Since Monday, February 1, political pundits have speculated as to why Bernie Sanders made such a strong showing in the Iowa Caucuses. Bernie supposedly attained a virtual tie with Hillary Clinton because he’s more authentic, he doesn’t take Wall Street’s money, he’s a bonafide advocate for the middle-class, and he promises to tackle the rising cost of college tuition and the problem of student debt. All of those explanations for the Vermont senator’s popularity have merit. But there is another very important reason Bernie is receiving strong support among Democratic and Independent voters.
Bernie Sanders represents a repudiation of President Obama. In 2008 and 2012, Obama sold himself to Democrats and Independents as a Progressive and yet after seven long years in the White House, he has failed to fundamentally change either the American political system or the economy. There are many reasons for his failure, but the single greatest reason is this: Obama is not a Progressive. In fact, he is a Clintonian neo-liberal. Obama, like his predecessor Bill Clinton, favors U.S. colonialism masked as globalization, international interventionism, the secret security state, and Wall Street’s exploitative economic agenda. Obama has done little to address income inequality; he hasn’t prosecuted the banksters that crashed the economy in 2008; he’s filled his administration with The Street’s people; he hasn’t increased the real wages of average Americans; and he’s taken the big money contributions made legal by Citizen’s United. The litany of his failures goes on and on. Predictably, he’s blamed his shortcomings and his “concessions to political reality” on the GOP.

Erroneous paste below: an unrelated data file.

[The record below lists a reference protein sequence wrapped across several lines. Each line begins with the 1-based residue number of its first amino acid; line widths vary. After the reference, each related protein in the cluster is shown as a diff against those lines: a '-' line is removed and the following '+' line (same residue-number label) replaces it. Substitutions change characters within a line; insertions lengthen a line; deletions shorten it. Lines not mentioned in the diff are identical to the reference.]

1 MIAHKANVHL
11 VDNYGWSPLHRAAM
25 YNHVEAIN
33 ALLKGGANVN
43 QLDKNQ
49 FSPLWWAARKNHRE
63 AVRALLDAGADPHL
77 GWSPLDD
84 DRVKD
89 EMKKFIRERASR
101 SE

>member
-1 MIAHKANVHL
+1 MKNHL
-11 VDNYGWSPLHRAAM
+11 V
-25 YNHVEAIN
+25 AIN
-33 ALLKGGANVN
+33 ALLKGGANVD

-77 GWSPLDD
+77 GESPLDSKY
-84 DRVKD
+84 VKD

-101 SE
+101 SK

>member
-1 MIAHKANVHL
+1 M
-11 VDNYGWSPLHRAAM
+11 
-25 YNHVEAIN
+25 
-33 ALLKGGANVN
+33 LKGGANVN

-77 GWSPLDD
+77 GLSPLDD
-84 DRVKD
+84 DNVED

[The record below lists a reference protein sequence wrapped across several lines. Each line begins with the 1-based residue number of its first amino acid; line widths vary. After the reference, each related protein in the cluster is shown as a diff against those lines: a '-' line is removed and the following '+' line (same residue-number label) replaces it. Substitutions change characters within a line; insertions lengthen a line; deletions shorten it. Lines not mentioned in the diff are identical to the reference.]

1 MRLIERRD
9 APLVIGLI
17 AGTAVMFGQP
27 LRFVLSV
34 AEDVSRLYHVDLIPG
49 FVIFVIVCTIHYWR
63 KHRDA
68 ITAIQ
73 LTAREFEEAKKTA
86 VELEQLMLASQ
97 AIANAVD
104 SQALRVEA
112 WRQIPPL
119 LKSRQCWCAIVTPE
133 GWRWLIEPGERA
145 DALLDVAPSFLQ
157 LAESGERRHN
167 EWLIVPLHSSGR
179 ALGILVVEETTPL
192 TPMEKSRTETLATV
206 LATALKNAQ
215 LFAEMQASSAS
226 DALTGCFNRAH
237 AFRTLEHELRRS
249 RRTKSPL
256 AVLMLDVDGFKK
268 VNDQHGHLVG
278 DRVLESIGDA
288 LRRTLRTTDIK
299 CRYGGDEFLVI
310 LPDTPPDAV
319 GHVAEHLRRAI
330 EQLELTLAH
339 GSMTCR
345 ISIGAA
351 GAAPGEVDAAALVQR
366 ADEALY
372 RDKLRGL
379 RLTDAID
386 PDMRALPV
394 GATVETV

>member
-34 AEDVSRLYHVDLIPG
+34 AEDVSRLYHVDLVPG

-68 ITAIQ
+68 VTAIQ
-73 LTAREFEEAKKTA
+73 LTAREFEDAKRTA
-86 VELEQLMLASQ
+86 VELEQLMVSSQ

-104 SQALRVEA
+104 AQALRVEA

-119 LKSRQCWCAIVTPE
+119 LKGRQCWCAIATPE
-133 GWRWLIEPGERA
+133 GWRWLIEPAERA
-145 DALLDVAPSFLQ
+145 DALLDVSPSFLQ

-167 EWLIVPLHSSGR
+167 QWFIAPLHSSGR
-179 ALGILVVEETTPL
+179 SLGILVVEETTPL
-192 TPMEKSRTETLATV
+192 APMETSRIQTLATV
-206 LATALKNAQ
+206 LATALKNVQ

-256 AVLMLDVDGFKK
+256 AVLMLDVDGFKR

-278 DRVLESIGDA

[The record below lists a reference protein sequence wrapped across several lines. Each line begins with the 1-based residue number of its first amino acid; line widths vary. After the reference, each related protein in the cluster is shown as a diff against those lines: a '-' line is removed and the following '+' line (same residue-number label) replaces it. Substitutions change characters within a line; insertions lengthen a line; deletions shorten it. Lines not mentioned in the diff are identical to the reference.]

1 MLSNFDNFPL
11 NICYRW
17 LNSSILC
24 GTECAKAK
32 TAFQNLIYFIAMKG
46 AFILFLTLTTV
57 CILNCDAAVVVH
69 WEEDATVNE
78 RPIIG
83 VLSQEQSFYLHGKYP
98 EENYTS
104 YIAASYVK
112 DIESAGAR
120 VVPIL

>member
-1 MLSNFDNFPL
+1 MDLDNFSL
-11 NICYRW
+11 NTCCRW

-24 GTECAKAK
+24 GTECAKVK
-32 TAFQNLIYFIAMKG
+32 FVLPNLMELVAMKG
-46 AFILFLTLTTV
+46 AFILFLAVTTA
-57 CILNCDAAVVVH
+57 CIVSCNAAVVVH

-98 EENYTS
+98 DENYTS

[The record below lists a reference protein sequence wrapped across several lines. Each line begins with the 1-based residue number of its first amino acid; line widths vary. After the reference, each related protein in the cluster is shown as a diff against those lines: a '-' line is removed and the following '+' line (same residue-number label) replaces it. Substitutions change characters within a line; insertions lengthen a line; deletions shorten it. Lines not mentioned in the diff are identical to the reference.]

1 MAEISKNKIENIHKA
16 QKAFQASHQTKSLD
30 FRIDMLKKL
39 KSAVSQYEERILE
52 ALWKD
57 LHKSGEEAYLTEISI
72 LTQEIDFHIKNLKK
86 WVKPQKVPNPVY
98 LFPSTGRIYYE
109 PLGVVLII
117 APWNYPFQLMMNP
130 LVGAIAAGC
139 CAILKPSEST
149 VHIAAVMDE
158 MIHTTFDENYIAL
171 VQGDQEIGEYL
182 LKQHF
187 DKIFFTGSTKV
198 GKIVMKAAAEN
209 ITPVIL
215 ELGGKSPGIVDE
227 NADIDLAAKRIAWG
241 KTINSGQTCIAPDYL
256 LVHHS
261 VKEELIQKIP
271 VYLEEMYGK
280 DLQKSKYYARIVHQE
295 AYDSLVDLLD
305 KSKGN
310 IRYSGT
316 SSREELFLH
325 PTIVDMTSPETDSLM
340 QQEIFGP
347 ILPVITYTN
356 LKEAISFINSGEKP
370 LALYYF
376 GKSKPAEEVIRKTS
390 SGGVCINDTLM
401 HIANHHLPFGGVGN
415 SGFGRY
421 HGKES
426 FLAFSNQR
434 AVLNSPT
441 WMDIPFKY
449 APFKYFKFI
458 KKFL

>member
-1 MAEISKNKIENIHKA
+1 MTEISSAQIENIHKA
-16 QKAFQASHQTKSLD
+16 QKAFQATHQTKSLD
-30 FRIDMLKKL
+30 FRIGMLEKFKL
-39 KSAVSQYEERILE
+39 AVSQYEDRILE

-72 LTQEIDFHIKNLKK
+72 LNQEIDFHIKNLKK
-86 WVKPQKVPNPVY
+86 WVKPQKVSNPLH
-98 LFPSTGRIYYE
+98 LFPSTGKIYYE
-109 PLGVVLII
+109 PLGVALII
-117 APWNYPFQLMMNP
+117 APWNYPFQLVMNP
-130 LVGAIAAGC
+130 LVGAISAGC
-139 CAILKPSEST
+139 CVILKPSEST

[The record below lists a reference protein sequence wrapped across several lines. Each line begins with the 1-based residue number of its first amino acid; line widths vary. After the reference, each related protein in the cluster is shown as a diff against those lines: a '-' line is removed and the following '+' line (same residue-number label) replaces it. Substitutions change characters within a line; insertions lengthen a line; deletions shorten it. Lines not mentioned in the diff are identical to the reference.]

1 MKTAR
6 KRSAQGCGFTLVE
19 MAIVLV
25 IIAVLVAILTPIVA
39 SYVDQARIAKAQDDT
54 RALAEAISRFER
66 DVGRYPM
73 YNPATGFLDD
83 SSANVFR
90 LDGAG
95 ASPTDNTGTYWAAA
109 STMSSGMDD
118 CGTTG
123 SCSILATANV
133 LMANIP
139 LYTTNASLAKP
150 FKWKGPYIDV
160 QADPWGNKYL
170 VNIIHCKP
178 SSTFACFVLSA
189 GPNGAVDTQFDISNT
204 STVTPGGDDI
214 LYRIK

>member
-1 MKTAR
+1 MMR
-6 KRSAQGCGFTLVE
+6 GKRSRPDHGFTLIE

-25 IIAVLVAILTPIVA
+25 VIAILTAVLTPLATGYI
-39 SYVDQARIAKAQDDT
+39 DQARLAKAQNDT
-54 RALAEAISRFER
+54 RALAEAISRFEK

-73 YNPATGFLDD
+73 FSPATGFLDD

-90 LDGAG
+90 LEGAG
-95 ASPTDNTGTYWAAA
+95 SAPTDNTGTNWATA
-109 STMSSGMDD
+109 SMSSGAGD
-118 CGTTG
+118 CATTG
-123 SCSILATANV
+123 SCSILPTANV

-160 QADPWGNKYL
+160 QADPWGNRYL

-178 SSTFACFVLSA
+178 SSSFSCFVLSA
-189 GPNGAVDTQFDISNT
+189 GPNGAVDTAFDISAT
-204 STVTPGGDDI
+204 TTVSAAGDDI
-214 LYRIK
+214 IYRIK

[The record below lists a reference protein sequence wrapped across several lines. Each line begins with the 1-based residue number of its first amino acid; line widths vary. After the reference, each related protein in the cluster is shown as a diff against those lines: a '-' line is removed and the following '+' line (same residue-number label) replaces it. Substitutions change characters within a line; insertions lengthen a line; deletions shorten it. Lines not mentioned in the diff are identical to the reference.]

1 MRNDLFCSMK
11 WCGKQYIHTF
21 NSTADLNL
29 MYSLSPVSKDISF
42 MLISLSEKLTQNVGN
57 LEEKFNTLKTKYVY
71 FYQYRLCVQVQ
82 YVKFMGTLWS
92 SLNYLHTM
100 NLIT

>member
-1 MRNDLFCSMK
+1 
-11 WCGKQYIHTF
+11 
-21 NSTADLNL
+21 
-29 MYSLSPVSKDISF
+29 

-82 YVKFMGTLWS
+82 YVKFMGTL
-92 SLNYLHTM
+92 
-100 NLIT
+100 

When Obama came into office in January 2009, he had an electoral mandate similar to the one that swept Franklin Delano Roosevelt into the White House at the height of the Great Depression. A sizable majority of Americans were ready for real change. They were ready for a New, New Deal – a restructuring of the political and economic order. Obama didn’t deliver it. Instead, he took the reformist impulse of millions of his supporters and purposely dissipated it. It’s instructive that in a March 27, 2009, meeting in the White House, the newly-elected president told a group of Wall Street bankers, “My administration is the only thing between you and the pitch forks.” In that one statement Obama summed up how he saw his presidency. And so for the past seven years, Barack Obama has loyally served as Wall Street’s firewall against the outrage of America’s middle-class and young. And it’s largely for this reason that he and his chosen successor – Hillary Rodham Clinton – are now feeling “The Bern.”